- Christmas card with a personal message inside, signed with forename only;
- a couple of small decorative bows (the kind you stick on presents); the package should be fun and colourful as well as useful;
- a small SuDoKu puzzle book (gift-wrapped: everyone needs to be able to unwrap at least one present, whether you're a child or an adult);
- small bag of 'Liquorice Allsorts';
- packet of almonds and raisins;
- tube of high-strength vitamin C 'fizzy' tablets (nice to drink and good for you);
- small tube of Lip salve;
- small bottle hand-cleansing gel (does not require water)(*);
- small tube of intensive hand cream (*) - you could instead send a small tube of foot cream.
(*) I got small 'travel' packs in the travel accessories section of my local Tesco superstore. I bought everything except the SuDoKu books in Tesco, the SuDoKu books came from Borders. No doubt other supermarket chains have the same or similar items.
If you can afford to send even one parcel it will I'm sure cheer up the brave soldier (male or female) who receives it. Please give as generously as you feel able.
PPS/ I have marked/will mark all my 'Jiffy' envelopes with the following: "Suitable for a male or a female soldier".
PPPS/ Most of this blog post is reproduced verbatim from here; I do not otherwise link to this blog because I have a personal disagreement with the writer, but I am happy on this occasion to link to and to acknowledge the source.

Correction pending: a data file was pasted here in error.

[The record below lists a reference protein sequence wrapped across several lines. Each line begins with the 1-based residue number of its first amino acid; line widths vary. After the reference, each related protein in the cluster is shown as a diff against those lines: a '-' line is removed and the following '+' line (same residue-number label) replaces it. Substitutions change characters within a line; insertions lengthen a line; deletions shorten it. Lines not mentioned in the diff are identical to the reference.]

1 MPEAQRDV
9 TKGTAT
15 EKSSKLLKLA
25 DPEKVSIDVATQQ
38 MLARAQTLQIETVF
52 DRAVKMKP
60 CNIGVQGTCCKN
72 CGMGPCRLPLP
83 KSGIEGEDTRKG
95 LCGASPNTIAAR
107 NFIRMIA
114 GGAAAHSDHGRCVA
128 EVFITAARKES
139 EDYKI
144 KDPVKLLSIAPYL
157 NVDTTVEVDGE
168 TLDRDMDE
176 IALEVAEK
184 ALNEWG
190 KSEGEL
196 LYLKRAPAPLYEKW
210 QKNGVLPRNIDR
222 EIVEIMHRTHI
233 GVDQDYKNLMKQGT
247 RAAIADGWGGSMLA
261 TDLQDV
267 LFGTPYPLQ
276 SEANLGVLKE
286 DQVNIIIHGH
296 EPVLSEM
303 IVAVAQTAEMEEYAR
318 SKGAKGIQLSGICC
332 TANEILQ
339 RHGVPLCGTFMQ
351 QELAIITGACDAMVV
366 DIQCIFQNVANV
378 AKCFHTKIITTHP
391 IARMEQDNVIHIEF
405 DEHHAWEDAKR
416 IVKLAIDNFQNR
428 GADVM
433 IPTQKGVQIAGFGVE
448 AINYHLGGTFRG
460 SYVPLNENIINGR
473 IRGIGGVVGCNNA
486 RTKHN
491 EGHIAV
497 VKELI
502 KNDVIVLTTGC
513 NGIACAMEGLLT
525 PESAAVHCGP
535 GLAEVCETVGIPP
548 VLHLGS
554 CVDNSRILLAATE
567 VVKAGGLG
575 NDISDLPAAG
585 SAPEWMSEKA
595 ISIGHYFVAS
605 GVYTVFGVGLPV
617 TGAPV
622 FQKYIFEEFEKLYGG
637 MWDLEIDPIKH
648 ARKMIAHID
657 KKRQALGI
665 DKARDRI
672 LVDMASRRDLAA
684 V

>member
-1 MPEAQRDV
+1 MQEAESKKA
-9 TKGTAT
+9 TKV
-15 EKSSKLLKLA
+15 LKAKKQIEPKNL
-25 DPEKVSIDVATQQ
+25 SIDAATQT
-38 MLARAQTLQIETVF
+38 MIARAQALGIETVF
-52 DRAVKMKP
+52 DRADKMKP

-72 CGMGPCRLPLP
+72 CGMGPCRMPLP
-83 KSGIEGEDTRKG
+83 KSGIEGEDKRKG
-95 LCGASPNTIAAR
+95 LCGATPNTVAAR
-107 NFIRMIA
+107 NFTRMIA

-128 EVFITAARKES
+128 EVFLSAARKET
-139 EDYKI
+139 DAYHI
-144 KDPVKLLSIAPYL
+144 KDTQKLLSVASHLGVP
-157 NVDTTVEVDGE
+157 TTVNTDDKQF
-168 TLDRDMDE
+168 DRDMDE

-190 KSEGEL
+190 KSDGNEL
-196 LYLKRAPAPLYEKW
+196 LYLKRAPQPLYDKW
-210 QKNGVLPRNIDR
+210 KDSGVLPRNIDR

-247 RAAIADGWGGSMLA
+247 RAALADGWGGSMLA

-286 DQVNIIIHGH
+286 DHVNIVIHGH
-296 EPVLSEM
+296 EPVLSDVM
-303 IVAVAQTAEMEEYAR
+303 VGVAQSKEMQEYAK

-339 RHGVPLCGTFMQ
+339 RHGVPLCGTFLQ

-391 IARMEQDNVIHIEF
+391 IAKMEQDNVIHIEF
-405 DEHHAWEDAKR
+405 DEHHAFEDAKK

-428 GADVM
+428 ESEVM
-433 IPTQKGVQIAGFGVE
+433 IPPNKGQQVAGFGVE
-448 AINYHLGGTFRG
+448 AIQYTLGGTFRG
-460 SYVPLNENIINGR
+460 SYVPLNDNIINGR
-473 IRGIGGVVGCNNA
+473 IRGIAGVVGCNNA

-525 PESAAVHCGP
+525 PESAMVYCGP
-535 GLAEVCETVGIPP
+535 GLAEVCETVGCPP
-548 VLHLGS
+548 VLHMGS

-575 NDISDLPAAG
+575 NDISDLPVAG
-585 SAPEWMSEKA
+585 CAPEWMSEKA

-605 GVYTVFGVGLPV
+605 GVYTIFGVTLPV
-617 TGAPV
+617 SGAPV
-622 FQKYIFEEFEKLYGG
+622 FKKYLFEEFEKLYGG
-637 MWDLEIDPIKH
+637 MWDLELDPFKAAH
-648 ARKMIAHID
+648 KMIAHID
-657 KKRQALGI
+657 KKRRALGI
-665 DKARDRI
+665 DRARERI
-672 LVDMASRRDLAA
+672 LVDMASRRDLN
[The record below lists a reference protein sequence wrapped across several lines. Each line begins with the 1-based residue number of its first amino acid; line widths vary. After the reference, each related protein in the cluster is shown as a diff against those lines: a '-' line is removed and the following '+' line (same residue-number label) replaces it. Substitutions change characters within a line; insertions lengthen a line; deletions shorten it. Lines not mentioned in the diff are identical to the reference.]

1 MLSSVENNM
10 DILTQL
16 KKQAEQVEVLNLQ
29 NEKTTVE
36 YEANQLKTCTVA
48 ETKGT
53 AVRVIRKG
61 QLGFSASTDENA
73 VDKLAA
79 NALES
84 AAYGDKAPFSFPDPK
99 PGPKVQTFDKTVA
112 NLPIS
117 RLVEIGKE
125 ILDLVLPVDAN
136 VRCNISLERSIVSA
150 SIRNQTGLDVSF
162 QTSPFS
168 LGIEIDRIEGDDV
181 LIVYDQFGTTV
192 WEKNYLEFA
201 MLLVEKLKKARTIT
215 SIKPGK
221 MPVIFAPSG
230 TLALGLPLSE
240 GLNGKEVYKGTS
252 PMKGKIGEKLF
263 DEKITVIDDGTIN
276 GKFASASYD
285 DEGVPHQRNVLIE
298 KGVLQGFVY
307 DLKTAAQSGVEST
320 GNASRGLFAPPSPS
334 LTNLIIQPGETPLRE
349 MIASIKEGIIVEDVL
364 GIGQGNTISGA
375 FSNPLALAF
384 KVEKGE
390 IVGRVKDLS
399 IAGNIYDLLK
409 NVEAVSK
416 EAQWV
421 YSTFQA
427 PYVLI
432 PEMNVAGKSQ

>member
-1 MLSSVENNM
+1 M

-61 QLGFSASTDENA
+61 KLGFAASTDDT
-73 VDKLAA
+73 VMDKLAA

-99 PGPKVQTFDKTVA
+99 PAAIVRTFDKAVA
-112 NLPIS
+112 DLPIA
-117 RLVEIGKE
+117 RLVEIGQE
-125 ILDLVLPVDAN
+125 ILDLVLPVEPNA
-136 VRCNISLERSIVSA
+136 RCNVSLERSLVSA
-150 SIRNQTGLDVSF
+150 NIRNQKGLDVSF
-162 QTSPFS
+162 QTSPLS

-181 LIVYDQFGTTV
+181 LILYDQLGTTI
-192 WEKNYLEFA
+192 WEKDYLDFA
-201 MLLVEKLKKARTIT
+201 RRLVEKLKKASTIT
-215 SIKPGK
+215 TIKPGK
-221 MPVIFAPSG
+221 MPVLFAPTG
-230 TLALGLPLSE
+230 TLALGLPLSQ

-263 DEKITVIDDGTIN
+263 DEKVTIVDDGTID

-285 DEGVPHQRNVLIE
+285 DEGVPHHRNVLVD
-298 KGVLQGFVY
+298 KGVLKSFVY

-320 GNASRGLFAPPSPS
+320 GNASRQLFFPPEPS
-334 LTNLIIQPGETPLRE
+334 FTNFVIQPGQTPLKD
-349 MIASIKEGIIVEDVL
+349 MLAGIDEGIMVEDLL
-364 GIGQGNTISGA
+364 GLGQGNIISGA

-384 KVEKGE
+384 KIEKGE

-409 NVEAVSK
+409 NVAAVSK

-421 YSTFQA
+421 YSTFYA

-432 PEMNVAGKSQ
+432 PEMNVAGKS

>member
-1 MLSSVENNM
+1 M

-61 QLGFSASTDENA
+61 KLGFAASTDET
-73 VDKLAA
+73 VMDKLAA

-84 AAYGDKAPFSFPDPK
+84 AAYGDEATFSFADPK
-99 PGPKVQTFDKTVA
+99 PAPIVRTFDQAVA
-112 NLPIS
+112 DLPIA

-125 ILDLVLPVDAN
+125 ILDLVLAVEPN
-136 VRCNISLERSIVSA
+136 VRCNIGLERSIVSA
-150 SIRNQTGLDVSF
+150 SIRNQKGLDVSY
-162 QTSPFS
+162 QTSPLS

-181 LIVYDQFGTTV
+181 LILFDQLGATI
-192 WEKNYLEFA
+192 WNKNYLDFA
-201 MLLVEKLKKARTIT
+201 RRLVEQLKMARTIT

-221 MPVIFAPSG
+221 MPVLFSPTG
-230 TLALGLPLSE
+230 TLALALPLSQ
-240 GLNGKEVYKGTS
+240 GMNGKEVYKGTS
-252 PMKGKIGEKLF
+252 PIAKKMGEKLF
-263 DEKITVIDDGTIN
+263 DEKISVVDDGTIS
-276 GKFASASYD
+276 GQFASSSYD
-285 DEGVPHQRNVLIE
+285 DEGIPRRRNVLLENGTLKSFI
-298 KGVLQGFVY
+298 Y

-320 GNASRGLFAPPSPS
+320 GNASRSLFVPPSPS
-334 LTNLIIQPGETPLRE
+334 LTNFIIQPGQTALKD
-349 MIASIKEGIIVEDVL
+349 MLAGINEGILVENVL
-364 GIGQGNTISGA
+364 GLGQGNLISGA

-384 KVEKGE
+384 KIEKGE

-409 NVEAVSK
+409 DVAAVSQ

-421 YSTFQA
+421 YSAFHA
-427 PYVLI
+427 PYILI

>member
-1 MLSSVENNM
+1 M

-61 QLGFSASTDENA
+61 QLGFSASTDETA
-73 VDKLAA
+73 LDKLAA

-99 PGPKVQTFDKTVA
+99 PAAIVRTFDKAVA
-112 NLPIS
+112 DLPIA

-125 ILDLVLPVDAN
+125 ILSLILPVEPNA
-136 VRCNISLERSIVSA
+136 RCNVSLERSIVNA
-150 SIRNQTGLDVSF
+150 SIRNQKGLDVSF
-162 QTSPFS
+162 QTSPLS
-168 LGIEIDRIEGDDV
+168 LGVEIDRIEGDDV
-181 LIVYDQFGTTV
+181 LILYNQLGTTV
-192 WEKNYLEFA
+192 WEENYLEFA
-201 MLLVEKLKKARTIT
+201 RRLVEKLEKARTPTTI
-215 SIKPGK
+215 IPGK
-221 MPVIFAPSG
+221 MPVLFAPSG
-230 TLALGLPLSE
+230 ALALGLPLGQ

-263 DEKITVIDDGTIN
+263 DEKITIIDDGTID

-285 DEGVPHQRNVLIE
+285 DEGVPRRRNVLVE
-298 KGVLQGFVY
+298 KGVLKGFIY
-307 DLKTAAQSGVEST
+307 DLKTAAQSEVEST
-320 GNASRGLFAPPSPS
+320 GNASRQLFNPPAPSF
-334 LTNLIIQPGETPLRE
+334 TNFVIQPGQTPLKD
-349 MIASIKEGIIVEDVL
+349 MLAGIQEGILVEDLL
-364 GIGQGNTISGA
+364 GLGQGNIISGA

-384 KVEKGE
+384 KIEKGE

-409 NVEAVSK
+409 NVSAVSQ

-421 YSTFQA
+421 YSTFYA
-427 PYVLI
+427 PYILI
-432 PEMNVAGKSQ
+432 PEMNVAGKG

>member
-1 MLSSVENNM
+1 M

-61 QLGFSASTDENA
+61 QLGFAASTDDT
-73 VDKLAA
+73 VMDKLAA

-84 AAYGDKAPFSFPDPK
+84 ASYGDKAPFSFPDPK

Note: The first link above is to a page on the Telegraph newspaper website, but for the past few days this seems to be completely unavailable (perhaps it is a DoS or simple excess activity over the festive period), so here is a .PDF link to the original source, with the main website address here.
Important UPDATE - the period for sending out parcels for Christmas to troops in Iraq and Afghanistand has now ended (on 7DEC07). I have myself had difficulty in desptaching the parcels I prepared as I have been told that the whole basis of this scheme was unworkable, because MOD regulations specify that parcels may be sent only to named soldiers. This is just a big a disappointment to me as anyone else, specially as I am now left with the contents of 10 parcels to make use of, probably by handing them to the Salvation Army or other similar charity.